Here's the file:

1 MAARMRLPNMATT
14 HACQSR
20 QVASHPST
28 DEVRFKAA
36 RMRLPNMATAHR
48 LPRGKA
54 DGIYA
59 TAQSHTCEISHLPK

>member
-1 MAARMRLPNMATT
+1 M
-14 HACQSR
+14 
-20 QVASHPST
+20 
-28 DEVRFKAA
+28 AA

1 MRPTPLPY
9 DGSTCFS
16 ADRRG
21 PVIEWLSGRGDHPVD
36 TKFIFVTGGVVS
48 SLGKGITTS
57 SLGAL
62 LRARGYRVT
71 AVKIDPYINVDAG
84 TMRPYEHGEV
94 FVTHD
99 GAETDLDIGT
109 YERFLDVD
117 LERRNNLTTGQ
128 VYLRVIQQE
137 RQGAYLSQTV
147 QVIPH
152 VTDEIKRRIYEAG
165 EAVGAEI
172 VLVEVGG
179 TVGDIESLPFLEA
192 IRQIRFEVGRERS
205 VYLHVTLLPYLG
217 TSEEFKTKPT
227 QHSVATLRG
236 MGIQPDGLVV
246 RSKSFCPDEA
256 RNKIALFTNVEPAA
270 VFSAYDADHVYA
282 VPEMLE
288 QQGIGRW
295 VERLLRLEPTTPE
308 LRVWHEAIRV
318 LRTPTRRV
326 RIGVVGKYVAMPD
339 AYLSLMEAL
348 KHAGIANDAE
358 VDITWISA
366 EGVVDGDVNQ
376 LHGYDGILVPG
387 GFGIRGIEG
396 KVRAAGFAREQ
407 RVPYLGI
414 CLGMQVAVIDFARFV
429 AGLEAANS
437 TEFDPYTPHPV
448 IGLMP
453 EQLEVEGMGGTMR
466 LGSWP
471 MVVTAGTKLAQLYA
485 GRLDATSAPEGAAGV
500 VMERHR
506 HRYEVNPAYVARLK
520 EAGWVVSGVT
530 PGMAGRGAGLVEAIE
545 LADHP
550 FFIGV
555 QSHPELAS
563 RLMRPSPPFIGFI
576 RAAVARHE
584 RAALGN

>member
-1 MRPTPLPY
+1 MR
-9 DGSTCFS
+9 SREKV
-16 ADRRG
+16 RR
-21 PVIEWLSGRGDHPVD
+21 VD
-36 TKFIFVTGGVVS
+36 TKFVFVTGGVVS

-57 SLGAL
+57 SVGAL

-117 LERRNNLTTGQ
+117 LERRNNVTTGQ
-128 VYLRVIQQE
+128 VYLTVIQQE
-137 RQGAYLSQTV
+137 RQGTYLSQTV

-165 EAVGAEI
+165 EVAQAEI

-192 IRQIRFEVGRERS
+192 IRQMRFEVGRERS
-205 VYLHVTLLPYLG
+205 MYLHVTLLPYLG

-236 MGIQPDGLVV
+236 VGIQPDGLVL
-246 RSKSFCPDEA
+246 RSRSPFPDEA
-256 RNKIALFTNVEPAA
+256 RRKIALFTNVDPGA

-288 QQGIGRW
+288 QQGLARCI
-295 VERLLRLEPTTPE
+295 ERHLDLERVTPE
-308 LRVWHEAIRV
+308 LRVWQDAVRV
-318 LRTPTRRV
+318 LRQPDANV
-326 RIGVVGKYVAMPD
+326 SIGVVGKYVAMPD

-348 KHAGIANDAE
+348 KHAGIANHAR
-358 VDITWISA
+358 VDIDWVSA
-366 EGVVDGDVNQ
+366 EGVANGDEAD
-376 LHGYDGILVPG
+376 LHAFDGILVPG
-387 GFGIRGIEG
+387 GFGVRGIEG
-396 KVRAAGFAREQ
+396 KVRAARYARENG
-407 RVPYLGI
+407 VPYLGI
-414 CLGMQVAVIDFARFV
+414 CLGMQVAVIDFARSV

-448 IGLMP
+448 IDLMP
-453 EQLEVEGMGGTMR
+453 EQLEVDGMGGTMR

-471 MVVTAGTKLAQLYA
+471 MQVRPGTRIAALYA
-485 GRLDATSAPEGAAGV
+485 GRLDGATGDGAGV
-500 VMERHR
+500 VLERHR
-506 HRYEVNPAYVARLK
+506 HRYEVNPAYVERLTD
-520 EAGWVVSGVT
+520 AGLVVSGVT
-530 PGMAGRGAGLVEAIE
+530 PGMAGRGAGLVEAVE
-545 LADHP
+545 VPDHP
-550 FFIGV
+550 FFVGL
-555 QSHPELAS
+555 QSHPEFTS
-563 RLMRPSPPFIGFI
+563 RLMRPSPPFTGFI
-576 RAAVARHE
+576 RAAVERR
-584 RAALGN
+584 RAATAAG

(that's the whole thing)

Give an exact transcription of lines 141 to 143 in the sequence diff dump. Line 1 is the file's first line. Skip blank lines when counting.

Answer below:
+471 MQVRPGTRIAALYA
-485 GRLDATSAPEGAAGV
+485 GRLDGATGDGAGV